John Rivers Coplans was a British artist, art writer, curator, and museum director. His father was Joseph Moses Coplans, a medical doctor and a man of many scientific and artistic talents. His father left England for Johannesburg while John was an infant. At the age of two, John was brought to his father in South Africa; from 1924-1927 the family was in flux between London and South Africa, settling in a seaside Cape Town suburb until 1930. Despite the instability of his early home life, Coplans developed an enormous admiration for his father, who took him to galleries at weekends and instilled within him a love for exploration, experimentation, and a fascination with the world. In 1937, John Coplans returned to England from South Africa. When eighteen, he was commissioned into the Royal Air Force as an Acting Pilot Officer. Due to his hearing being affected by a rugby match, two years later, he volunteered for the army. His childhood experience living in Africa led to his appointment to the King’s African Rifles in East Africa. He was active as a platoon commander (primarily in Ethiopia) until 1943, after which his unit was deployed to Burma. In 1945 Coplans returned to civilian life and decided to become an artist. After being demobilised, Coplans settled in London, rooming at the Abbey Art Centre; he wanted to become an artist. The British government was giving grants to veterans of the war, and he received one such grant to study art. He tried both Goldsmiths and Chelsea College of the Arts, but found that art school did not suit him. He painted part-time for clients including Cecil Beaton, Basil Deardon whilst running his business John Rivers Limited which specialised in interior decorating. In the mid-1950s, Coplans began attending lectures by Lawrence Alloway at the Institute of Contemporary Arts. Here he was introduced to the budding Pop Art movement, which he would become deeply involved in as both critic and curator. His experience viewing exhibitions such as the Hard-Edged Painting exhibition (ICA, 1959) and New American Painting (The Tate, 1959) helped to solidify his growing passion for not just Pop Art, but American art as well. During this period he struggled as a young artist to find his artistic voice, and developed an abstract painting practice which reflected trends of tachism and Abstract Expressionism pioneered by Americans Jackson Pollock and Willem de Kooning. Coplans would later refer to this early painting work as "derivative"; these paintings were shown in exhibitions at the Royal Society of British Artists (1950) and later at the New Vision Center. In 1960, Coplans sold all of his belongings and moved to the United States, initially settling in San Francisco and taking a position at UC Berkeley as a visiting assistant design professor. Here he met gallerist Phil Leider, the future editor of ArtForum. Leider connected Coplans to John Irwin, who wanted to start a magazine. Coplans convinced Irwin that the West Coast needed an art publication: one that gave voice to art that was important, but had not yet received critical attention. He further suggested that it should be published in square format so that both vertical and horizontal images would be viewed equally, thus giving birth to ArtForum's iconic shape—and to the successful foundation of ArtForum itself. Coplans was a regular writer for the magazine. His perspective on art writing was anti-elitist, using popular appeal and excitement over new work to “stimulate debate and awareness” especially for West Coast artists. Finding himself conflicted between his painting and writing careers, he chose the latter and devoted the next twenty years of his life to the magazine, as well as curatorial pursuits and a career as a museum director. It was not until 1981, at the age of 62, that he returned to his career as an artist.Source: Wikipedia John Coplans had a career in reverse. He was 60 by the time he established himself as a photographer, having already had a long and active life as a curator, editor, writer, artist and decorator. A pioneer of selfportraiture, he took large format black-and-white close-ups of his bare body that sent ripples of shock, recognition and frequent praise through the international art world. A major element in the fascination was an obsession with one of our few remaining taboos: the process of ageing and physical decrepitude. And with the anonymity of identity: in Coplans' words, "To remove all references to my current identity, I leave out my head." The blow-ups of sagging flesh, creased folds, odd protuberances and body hair of an old man become the documentary tale of the decline of Everyman. After a brief spell teaching at the University of California, Berkeley, in 1962 Coplans co-founded Artforum magazine and, for the next two decades, his career was to be as artistically various as it was financially precarious. Artforum was intended to combat the anti-intellectualism Coplans felt he had encountered at Berkeley, and the notion that there was nothing to be said about art, since you either made it or looked at it. His whole background was in stimulating debate and awareness, at a popular rather than an elite level. Inevitably, as he later explained, "The thing was how to get the eastern establishment to read about west coast art". Within five years, the magazine was relocated to Manhattan, with Coplans acting as west coast editor. As a museum curator, he enjoyed similarly shifting fortunes. His first project was a pop art exhibition at the Oakland art museum, and, in 1963, he became director of the university gallery at Irvine, organising an important show by Frank Stella. From 1967 to 1971, he transferred to the Pasadena art museum. Alongside established artists like Roy Lichtenstein, Andy Warhol and Donald Judd, he gave Robert Irwin, Richard Serra and James Turrell their first shows. In 1971, Coplans moved to New York to became editor of Artforum, and, in 1975, published his own version of events leading to the bankruptcy and takeover of the Pasadena art museum, “Diary Of A Disaster.” During his seven years at the helm, Artforum increasingly jettisoned the militant formalism with which it had been identified, and became a platform for the catholicity of Coplans' artistic tastes, including19th-century photography and contemporary European abstract art. In 1978, the publisher gave Coplans the choice of buying the magazine or quitting. Not being in a position to do the former, he became director of the Akron art museum in Ohio, where, again, he combined curatorial work with launching a new magazine, appropriately named Dialogue. He also published books on photographers, ranging from Weegee to Brancusi, and started his own photographic experiments. By 1980, Coplans was back in New York, and the following year had his first solo show at the Daniel Wolf Gallery. At last, he had found not only the medium but also the subject of his artistic expression. He called his works auto-portraits, and, created by means of a live-feedback video camera with an automatic shutter, they honed in on the physical landscapes of the body with all the sculptural focus - but without the distortions of the lens - of Bill Brandt's Perspective Of Nudes (1961). This was to become Coplans' constant subject matter. In 1986, he had his first show of self-portraits at the Pace/MacGill Gallery, New York. Sandra Phillips, the long-time photography curator at the San Francisco Museum of Modern Art, immediately saw the importance of the work. His first major museum exhibition followed at SF MoMA in 1988, and the exhibition traveled on to the Museum of Modern Art in New York that same year. The work was rapidly acquired and shown by the The J. Paul Getty Museum, the Museum of Modern Art in New York, and the Whitney Museum of Art; in 1997 (the same year he remarried), a major retrospective was staged MoMA PS1 Contemporary Art Centre in Queens. He published books of the work, principally the anonymous-sounding A Body, Body Parts and A Self-Portrait, and finally Provocations, which includes his photo-essays and criticism. Coplans has a daughter, Barbara, and a son, Joseph; he has two granddaughters. He was married four times. His fourth wife, photographer Amanda Means, is the Trustee for the John Coplans Trust in Beacon, New York. John Coplans was born June 20, 1920 in London and died on August 21, 2003 in New York.Source: The John Coplans Trust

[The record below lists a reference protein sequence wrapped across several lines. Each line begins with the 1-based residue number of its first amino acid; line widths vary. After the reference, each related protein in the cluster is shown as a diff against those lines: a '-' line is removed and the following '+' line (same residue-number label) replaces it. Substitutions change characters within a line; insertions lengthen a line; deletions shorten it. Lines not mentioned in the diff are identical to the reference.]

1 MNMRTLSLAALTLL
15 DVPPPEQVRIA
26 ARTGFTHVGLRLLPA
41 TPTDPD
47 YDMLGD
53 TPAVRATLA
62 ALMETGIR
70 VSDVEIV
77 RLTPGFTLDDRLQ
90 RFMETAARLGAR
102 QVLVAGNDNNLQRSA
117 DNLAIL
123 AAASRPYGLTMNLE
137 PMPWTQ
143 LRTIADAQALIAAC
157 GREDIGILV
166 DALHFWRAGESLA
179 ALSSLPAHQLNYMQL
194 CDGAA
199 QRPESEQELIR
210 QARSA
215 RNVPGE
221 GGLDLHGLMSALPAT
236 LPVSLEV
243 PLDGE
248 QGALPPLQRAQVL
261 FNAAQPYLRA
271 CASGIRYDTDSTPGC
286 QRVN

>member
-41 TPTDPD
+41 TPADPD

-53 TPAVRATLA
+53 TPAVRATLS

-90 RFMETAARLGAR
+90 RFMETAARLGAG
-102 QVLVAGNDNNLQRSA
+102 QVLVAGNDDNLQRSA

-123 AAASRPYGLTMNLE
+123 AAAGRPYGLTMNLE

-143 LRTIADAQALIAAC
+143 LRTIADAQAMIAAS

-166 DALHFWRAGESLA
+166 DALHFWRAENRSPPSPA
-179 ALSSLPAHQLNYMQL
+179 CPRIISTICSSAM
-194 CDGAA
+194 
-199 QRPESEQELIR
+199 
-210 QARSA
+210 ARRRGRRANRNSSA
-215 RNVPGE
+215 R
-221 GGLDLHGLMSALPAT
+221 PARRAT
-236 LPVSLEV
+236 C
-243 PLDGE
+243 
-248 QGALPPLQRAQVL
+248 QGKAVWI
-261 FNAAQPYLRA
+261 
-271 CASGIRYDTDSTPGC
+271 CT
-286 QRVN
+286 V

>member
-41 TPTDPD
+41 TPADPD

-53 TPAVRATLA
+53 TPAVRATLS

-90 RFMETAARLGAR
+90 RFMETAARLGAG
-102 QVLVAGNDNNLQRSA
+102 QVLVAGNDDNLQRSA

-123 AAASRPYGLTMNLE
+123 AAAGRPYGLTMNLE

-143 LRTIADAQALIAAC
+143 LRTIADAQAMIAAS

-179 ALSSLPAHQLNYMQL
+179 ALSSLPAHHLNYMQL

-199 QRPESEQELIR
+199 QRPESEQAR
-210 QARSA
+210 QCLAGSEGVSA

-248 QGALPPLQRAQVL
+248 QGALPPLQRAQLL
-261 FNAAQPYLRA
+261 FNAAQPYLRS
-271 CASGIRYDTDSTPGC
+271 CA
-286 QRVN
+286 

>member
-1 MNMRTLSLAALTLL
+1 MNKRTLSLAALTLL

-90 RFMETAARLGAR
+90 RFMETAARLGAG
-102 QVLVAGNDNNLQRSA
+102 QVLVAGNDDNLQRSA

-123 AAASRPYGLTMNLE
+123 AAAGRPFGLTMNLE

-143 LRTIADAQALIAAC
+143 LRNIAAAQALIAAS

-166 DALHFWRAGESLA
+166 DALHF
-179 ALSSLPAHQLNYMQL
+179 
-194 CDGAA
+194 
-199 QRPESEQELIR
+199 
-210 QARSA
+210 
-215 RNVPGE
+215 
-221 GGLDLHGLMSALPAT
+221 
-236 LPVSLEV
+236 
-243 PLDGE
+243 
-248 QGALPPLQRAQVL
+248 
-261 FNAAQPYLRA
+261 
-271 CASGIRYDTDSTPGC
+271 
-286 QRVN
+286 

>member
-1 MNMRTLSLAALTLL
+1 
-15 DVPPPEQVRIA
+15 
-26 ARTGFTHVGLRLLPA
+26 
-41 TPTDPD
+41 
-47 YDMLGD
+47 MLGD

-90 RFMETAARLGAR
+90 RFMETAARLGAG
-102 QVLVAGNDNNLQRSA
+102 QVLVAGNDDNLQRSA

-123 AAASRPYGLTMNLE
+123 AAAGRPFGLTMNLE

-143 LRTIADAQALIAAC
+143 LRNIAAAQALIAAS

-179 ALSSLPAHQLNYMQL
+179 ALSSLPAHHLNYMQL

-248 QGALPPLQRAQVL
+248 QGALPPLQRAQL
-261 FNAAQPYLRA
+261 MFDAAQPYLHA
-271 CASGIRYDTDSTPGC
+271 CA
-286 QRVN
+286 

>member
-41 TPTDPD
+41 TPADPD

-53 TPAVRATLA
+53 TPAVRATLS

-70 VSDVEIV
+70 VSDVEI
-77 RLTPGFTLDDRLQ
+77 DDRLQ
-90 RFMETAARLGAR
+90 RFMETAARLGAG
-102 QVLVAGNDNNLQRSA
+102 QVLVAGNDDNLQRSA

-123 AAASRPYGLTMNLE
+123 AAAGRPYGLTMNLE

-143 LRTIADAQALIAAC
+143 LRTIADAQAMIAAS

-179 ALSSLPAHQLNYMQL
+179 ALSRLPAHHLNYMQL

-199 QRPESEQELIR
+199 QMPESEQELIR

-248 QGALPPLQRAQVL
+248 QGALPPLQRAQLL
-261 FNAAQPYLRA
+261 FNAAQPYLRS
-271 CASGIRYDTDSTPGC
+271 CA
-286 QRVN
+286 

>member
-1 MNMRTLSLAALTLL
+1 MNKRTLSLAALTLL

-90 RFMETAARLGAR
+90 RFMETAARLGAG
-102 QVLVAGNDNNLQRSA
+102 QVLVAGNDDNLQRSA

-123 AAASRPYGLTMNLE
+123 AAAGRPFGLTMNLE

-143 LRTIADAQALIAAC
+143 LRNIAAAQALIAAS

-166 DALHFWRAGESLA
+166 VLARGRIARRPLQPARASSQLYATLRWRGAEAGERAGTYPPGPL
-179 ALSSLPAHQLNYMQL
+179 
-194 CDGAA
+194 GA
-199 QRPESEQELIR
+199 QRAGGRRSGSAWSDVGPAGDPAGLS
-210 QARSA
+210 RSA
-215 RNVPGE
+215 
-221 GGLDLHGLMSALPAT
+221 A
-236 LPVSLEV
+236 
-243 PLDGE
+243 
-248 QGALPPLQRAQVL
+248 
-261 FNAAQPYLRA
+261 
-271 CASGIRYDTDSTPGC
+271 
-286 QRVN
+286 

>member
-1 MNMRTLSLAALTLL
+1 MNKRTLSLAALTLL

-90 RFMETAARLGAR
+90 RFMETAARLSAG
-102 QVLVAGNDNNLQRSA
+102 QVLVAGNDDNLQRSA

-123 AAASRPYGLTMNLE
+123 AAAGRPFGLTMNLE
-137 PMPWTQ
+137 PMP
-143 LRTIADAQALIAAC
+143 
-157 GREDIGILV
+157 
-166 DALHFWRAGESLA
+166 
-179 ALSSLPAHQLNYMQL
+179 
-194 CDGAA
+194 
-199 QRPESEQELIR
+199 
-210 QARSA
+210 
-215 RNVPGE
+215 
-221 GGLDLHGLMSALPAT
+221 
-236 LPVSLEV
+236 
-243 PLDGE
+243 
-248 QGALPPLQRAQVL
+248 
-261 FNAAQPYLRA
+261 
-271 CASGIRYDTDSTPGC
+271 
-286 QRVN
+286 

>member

Beverly  Conley